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Monday, July 12, 2010

Vuvuzela Nightmare

For the most part, some dodgy refereeing and public relations aside, the 2010 FIFA World Cup was fairly successful event. However, one feature of the World Cup was an unmitigated failure: The vuvuzela.

Now, I'm not writing of the actual vuvuzela. That traditional and noble Zulu instrument is made of an antelope horn and according to Wikipedia is used to signal distant villagers to meetings.  One vuvuzela served the important purpose of summoning people for miles around. One. That's plenty.

The thousands we heard incessantly throughout the World Cup were cheap, plastic, mass-produced annoyances that had about as much to do with the traditional instrument as a kazoo does with a professional orchestra-class French horn.

The sound a traditional vuvuzela makes is reported to resemble the cry of an elephant. The sound that several thousand kazoos... excuse me, plastic vuvuzelas make in a stadium can be described in several different ways:

  • A billion buzzing bees
  • Several thousand people breaking wind simultaneously (Or as some little kids might have asked, "What's with all the dry tooting?")
  • A particularly windy Robert Mugabe harangue
  • Several thousand drunken revelers blowing air through a cheap, plastic tube
It's simply a tuneless monstrosity. You can't play anything resembling a melody on it.  The only time you'll hear the phrase "that was a smoking vuvuzela" is if some irritated soccer fan sets one on fire.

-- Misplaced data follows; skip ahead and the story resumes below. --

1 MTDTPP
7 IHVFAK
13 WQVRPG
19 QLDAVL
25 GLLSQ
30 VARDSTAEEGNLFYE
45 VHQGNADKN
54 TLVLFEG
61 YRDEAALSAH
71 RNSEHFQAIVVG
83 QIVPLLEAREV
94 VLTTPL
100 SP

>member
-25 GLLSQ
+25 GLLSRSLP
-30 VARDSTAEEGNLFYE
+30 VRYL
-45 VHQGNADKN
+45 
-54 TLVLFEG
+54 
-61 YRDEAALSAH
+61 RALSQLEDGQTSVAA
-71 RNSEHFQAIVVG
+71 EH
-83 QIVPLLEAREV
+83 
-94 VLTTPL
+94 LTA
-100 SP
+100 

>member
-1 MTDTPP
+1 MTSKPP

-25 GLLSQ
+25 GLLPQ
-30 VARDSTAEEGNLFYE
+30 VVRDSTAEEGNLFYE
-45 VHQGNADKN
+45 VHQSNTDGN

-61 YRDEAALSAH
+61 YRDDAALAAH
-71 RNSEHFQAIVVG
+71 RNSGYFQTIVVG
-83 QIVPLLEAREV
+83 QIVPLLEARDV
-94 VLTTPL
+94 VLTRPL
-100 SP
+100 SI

The sound drowned out the cheers and singing of fans from all over the world.  It drowned out players trying to talk to each other. It drowned out players trying to communicate with the referee.* It drowned out television commentators.  It even drowned out Cristiano Ronaldo's ego, asking him when he was going to do something worthy of that statue in the Nike commercial.**

It never let up. Ever. Whenever a crowd threatened to break into a song, or a somewhat obscene team chant (or both), the vuvuzela volume would increase exponentially to snuff the sound of human voices out, the way the Death Star did to Alderran in Star Wars.

To quote a Jorge Carlito Viejo poem, the vuvuzela was like the proverbial mime: "He never leave."

As much as I love the majesty of the World Cup, I will be glad for the leagues to start up again so we can hear proper crowd noise. The next time we hear the sound of mass tooting at a soccer event, I hope it's just because the pies from the stadium vendors are particularly "beany."

Some commentators called the vuvuzela "the soundtrack of the 2010 World Cup." For once, I would have preferred a solid month of polka. At least you could dance to it.***

*Admittedly, much of this consisted of swearing.
** To which he sensibly replied, "Hey, I nutmegged Homer Simpson!"
*** Note that I completely omitted the obvious, "The vuvuzela blows" joke. I'm classy like that.

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